BREWING A KOLSCH

Springtime, the time when a person’s thoughts turn to brewing. Cool nights and mild days are the perfect fermentation conditions for brewing refreshing ales for summer. The summer BBQ’s are just around the corner.  A big stout is most welcomed on a cold night but it is not the beer you want when the snags and steaks are sizzling with the bright sun directly above in a clear blue sky. This is the time to sip a Kolsch,  a traditional pale German ale.So what are the characteristics of this beer style?

(http://www.aabc.org.au/docs/AABC2010StyleGuidelines_OnePagePerStyle_Final.pdf).

 6.3 Kölsch [BJCP]

Appearance: Very pale gold to light gold.  Has a delicate white head.

Aroma: Very low to no Pils malt, pleasant, subtle fruit aroma. Some yeasts  may give a slight winy or sulphury character.

Flavour: Soft, rounded palate delicate flavour balance between soft yet attenuated malt, an almost

imperceptible fruity sweetness, and a medium-low to medium bitterness with a delicate dryness

and slight pucker in the finish (but no harsh aftertaste). The noble hop flavour is variable, low

to moderately high; most are medium-low to medium.. Some versions can have a slightly minerally or sulphury water or yeast character that accentuates the dryness and flavour balance. Otherwise very clean.

Mouthfeel: Smooth and crisp. Medium-light body. Medium to medium high

carbonation. Generally well attenuated.

Overall Impression: A clean, crisp, delicately balanced beer usually with very subtle fruit flavours and aromas.

Subdued maltiness throughout leads to a pleasantly refreshing tang in the finish.

 

Vital Statistics:

 OG              FG              IBUs    ABV

1044-1050   1007-1011  20-30    4.4-5.2%

This style usually requires only a few, but quality, ingredients. This is the way I brew a Kolsch.

OG 1.048, FG 1.008. Needs to have good attenuation with a dry finish but I don’t won’t the alcohol to be over powering.

IBU 30. Needs a balancing bitterness but I didn’t want it be dominant. With a BUGU of about 0.6 this is a good balance.

Alcohol. 5.2%, 5.5% bottled. A bit high for style so you can reduce the OG if you wish.

ADA 83%. Gives the beer the needed lightness of body, dryness of finish and refreshing crispness.

 

Brewing  a Kolsh

Recipe

Amount Ingredient Character Contribution % or IBU
4.550 kg German Pilsner malt Clean grainy, hints of sulphur 95%
0.2 kg Wheat, Torrified or malted Aids head retention    4%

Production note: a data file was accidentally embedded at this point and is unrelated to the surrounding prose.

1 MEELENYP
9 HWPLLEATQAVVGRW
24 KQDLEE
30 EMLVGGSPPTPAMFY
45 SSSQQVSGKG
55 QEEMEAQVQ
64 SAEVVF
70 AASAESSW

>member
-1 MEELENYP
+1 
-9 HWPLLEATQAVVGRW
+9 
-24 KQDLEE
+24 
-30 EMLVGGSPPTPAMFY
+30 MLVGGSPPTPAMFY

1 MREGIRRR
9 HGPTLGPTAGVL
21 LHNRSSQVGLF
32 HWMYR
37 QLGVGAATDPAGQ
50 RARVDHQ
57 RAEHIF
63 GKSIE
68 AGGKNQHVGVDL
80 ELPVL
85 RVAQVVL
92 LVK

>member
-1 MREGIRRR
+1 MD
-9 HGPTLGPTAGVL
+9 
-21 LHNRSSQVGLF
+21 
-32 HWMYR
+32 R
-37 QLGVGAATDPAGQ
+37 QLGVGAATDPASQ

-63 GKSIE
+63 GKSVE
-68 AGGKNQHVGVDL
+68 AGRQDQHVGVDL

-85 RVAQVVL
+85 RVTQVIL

0.1 kg Acid malt Adds to the crispness and helps with the pH    1%
60 gm Hallertaurer Hops 4% 60 mins Pleasant herbal character            30
1 gm Calcium Sulphate mash Adds some crispness  
3 gm Calcium Chloride mash Boosts malt character to balance very light body  
1 tsp Yeast nutrient Yeast needs all the help it can get  
 1/2 tabletor 15 gms Whirlfloc  or Brew Brite Needs to be clear  
 1 vial WLP029 German Ale/Kolsch Yeast It is essential to use a Kolsch yeast for this style to give the delicate balance of white wine character with hints of sulphur and fruits.  

 

I mash this beer at 64oC for 80 minutes to ensure good attenuation. Then ten minutes at 68+oC to ensure conversion. Then run off and sparge as normal. I always boil for 90 minutes but it could be a bit less if needed. Pre boil is 30 L, boiled down to 25 L with about 22 L into the fermenter.

Let it ferment for three to four weeks or more to be sure the yeast has done its job. Try to locate it so it ferments in the mid to high teens without much variation if possible. This yeast can take time to drop out so it can be lagered at 0-2oC for a few weeks if possible

 I usually bulk prime with 120 gm of dextrose at bottling to ensure a good carbonation without having bottle bombs. If you keg you can increase the carbonation to your own liking. If you could not lager before, and it has some haze, you can lager in the keg or bottles. This beer improves with cold and patience.

 

Non Mash Versions

If you want to make an extract version then you could replace the base malts with 3 kg of extra light dry malt or 3.5 kg of extra light liquid malt. You can replace 200 gms of the dried malt with 200 gms of dried wheat malt if you want. Follow your normal boil procedure adding the hops as stated in the recipe. You can add the calcium sulphate and calcium chloride to the boil. Aim to have  22 litres in the fermenter.

For a kit version you could start with a dry blonde lager, and add 1.5 kg of extra light dried malt. However you will need to use the Kolsch yeast and not the kit yeast.

So at that summer BBQ, when you are drinking your crisp, refreshing Kolsch, offer some to the lifelong VB drinkers. You might be very surprised with the responses.

 

Brew Well

Barry Cranston